Paul Steinitz was born in Chichester, West Sussex on 25 August 1909. During his lifetime Dr. Steinitz was acknowledged to be one of the leading authorities on the music of J S Bach and the word ‘legendary’ is now often applied when describing his pioneering work and public Bach performances. He was a pioneer in the use of period instruments in the UK and introduced important stylistic considerations in the performance of baroque music that are now established practice as the result of his scholarship and advocacy. He realised a determined pre-WW2 ambition and was eventually able to found the London Bach Society on 7 November 1946 with the long-term ambition to perform ‘Bach in its original form’. Later Steinitz realised another ambition and in 1968 founded Steinitz Bach Players, the professional chamber orchestra that has underpinned Steinitz’ musical ideals since and provided a professional chamber orchestra for the developing Society.
Among his most significant and influential achievements are:
- The first performance in Britain of Bach’s Matthäus-Passion (1736) in its complete and original German Form (1952).
- The first complete cycle of Bach’s extant church and secular cantatas in public performances using professional forces in the UK (1958-1987)
- First appearance in modern times of the clarino (natural) trumpet, Bach’s Magnificat in D, City of London Festival, July 1962, followed later by the cornett, sackbut and baroque flute (1960s) and the violone as a key basso continuo instrument from 1969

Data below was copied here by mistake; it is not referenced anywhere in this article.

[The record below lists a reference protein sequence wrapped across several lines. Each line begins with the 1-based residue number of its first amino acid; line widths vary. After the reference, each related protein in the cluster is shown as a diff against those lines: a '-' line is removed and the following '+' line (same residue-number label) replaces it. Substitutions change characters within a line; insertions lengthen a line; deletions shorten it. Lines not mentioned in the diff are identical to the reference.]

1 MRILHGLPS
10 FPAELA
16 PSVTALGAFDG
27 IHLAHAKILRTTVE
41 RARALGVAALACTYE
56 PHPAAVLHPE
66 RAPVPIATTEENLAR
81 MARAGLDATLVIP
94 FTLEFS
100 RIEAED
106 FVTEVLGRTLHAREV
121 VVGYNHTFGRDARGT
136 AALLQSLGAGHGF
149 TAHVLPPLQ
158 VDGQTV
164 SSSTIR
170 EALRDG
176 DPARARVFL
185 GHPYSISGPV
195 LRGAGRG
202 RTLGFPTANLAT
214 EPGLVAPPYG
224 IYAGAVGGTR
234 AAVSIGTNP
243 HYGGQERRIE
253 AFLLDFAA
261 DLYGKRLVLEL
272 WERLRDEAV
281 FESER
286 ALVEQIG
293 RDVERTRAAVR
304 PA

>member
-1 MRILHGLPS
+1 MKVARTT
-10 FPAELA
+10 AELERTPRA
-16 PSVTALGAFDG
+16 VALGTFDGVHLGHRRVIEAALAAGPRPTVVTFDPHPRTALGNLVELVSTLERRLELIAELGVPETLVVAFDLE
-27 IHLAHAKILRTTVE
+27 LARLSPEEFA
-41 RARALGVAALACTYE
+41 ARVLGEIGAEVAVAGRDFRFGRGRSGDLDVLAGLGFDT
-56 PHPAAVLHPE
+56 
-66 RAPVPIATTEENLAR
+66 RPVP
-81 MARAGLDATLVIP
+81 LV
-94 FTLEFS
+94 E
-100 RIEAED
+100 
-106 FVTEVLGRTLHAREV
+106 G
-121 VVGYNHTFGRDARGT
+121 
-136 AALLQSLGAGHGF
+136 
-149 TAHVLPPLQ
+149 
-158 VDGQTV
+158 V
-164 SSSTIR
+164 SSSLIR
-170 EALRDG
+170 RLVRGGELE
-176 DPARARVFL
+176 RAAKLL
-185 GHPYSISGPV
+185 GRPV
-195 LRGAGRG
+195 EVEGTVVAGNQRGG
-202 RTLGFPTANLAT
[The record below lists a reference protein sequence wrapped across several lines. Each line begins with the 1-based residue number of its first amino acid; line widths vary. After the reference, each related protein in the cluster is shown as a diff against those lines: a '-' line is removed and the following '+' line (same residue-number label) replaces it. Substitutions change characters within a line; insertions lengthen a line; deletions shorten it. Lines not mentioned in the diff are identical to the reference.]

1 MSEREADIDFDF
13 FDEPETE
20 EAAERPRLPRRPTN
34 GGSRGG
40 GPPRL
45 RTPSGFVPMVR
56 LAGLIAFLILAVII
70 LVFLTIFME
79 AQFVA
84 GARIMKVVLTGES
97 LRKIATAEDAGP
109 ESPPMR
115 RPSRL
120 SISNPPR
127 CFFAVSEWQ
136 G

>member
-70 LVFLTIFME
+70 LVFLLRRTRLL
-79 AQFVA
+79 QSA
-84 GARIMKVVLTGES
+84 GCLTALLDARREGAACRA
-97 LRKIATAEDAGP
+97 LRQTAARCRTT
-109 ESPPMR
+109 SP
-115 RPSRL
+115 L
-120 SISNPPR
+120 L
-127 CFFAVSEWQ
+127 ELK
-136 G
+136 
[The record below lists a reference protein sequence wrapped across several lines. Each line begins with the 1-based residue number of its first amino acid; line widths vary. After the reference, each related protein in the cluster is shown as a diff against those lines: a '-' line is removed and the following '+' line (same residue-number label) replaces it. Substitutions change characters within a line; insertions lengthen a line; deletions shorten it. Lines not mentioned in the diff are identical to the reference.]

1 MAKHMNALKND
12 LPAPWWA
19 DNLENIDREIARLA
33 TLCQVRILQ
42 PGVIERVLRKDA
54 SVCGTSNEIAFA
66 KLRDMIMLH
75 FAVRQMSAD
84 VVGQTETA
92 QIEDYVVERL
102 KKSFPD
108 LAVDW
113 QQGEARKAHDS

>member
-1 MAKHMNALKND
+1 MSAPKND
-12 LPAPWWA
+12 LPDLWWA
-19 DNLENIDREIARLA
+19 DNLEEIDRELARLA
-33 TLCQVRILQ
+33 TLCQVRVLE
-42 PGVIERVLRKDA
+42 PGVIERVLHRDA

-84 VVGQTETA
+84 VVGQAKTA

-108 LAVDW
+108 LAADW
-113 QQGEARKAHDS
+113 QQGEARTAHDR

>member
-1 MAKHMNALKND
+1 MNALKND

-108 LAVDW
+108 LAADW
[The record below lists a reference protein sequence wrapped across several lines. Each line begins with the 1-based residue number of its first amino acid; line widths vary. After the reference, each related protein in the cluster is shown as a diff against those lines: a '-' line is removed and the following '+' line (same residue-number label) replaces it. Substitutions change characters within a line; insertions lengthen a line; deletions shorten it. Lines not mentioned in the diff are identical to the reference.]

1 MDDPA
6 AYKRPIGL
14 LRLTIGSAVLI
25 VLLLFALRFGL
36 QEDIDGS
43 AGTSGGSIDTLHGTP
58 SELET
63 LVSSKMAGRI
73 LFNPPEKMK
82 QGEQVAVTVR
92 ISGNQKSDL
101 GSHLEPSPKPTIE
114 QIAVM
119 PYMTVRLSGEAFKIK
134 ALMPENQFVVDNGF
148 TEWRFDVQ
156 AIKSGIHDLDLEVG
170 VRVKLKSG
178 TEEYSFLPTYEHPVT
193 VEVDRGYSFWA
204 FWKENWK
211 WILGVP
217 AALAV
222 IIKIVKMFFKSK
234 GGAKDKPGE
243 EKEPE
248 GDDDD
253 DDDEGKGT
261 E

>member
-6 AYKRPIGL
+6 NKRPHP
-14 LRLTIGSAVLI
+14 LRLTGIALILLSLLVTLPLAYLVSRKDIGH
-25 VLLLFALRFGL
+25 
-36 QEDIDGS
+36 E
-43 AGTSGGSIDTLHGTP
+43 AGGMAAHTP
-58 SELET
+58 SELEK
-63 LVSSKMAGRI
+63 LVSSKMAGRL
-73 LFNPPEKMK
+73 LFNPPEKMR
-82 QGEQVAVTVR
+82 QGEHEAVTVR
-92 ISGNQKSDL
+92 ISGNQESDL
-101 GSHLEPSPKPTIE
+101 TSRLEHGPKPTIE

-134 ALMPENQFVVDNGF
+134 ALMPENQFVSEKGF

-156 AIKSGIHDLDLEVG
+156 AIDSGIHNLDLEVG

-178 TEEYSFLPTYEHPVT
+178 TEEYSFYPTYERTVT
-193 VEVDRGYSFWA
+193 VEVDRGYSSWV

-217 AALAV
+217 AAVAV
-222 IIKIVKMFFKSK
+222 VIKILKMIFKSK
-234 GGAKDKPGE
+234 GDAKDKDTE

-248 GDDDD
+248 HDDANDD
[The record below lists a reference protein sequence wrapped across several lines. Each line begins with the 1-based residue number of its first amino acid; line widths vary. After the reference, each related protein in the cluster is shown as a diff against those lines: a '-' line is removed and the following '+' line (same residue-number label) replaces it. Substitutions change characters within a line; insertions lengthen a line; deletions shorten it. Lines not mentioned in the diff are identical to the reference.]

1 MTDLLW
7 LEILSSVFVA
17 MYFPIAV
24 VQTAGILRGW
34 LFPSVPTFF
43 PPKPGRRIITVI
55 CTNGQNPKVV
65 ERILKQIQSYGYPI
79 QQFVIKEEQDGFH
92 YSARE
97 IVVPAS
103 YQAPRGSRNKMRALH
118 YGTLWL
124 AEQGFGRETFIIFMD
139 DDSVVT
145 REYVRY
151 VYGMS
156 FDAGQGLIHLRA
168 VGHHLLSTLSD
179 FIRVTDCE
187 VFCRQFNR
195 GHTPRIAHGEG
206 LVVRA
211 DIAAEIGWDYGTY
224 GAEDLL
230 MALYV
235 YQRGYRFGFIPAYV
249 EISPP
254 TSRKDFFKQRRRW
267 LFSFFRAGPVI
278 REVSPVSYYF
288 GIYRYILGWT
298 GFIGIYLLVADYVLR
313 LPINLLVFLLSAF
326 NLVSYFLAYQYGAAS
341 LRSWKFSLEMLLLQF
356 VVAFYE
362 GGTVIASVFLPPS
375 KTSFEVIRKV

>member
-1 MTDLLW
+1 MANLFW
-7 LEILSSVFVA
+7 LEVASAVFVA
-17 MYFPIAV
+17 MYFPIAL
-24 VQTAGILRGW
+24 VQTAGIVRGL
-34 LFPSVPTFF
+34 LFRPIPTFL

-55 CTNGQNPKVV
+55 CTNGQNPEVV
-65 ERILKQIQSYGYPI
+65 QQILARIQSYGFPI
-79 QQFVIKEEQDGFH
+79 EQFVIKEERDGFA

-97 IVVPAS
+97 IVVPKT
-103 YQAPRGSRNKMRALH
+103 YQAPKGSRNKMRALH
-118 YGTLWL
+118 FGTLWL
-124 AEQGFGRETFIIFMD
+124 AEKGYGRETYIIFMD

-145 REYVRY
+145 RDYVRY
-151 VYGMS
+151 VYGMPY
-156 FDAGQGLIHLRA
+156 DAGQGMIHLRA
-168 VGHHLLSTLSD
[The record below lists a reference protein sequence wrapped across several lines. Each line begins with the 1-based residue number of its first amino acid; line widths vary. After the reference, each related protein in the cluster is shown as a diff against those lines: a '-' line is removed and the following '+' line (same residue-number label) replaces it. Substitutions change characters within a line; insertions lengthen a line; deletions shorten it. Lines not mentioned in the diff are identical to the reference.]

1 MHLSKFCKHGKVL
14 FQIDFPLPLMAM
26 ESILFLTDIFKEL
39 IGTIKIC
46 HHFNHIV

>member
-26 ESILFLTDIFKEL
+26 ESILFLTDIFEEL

- Implementation of radical change in the way secco recitatives are played, among other aspects of period style performance
- Tour with London Bach Society choir to Leipzig and Halle in East Germany, first western cultural group to cross the Berlin Wall, 1964
- Return visit to Leipzig, East Berlin and Potsdam with LBS choir, Steinitz Bach Players to include a performance of Bach’s Mass in B minor in Leipzig’s Thomaskirche (part of Martin Luther 500th anniversary) June 1983.
The Bach cantata cycle took nearly thirty years to complete, the achievement of which is still unique to the Society in this country today. Inspired by Paul Steinitz’s example, contemporary conductors, singers and players now readily turn to the cantatas, the cornerstone of Bach’s output.
Paul Steinitz studied at the Royal Academy of Music, held a Doctorate of Music of the University of London and was a member of the University’s Senate. He was also a Professor, Consultant Professor and Fellow of the Royal Academy of Music, and a Fellow of the Royal College of Organists. Dr. Steinitz was made an Officer of the Order of the British Empire in H M The Queen’s New Year Honours in Bach’s ter-centenary year, 1985.
The memorial to Paul Steinitz, founder-conductor in the Cloister of St Bartholomew-the-Great
The public memorial to Dr Steinitz was unveiled by the Lord Mayor of London (Sir Alexander Grahame GBE) in April 1991 and is placed in the historic Cloister of the Priory Church of St. Bartholomew-the-Great West Smithfield, London’s oldest church, where Paul was Organist and Director of Music from 1949-1961. On 2 May 2017 Paul Steinitz’ name was inscribed in the Book of Remembrance of the Musicians Chapel, St Sepulchre-without-Newgate in the City of London.